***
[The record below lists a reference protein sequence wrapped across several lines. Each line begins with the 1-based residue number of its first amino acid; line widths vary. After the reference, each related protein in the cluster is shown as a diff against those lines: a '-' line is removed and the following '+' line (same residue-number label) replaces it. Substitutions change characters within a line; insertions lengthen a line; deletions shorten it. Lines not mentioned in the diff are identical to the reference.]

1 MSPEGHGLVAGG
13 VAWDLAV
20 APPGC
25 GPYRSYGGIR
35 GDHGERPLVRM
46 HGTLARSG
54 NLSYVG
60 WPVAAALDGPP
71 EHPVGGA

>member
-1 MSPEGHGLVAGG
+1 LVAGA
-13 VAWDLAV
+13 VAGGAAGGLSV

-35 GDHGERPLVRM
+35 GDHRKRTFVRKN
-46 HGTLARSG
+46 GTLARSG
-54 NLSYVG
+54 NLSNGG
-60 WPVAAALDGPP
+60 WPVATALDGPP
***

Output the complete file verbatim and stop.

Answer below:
[The record below lists a reference protein sequence wrapped across several lines. Each line begins with the 1-based residue number of its first amino acid; line widths vary. After the reference, each related protein in the cluster is shown as a diff against those lines: a '-' line is removed and the following '+' line (same residue-number label) replaces it. Substitutions change characters within a line; insertions lengthen a line; deletions shorten it. Lines not mentioned in the diff are identical to the reference.]

1 MSPEGHGLVAGG
13 VAWDLAV
20 APPGC
25 GPYRSYGGIR
35 GDHGERPLVRM
46 HGTLARSG
54 NLSYVG
60 WPVAAALDGPP
71 EHPVGGA

>member
-1 MSPEGHGLVAGG
+1 LVAGA
-13 VAWDLAV
+13 VAGGAAGGLSV

-35 GDHGERPLVRM
+35 GDHRKRTFVRKN
-46 HGTLARSG
+46 GTLARSG
-54 NLSYVG
+54 NLSNGG
-60 WPVAAALDGPP
+60 WPVATALDGPP